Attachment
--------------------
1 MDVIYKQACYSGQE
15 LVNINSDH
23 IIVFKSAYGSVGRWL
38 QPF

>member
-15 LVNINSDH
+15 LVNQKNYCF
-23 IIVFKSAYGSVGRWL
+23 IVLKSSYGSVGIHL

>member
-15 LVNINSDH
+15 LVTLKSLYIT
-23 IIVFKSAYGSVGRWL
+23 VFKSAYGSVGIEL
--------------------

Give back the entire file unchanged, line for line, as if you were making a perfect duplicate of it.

1 MDVIYKQACYSGQE
15 LVNINSDH
23 IIVFKSAYGSVGRWL
38 QPF

>member
-15 LVNINSDH
+15 LVNQKNYCF
-23 IIVFKSAYGSVGRWL
+23 IVLKSSYGSVGIHL

>member
-15 LVNINSDH
+15 LVTLKSLYIT
-23 IIVFKSAYGSVGRWL
+23 VFKSAYGSVGIEL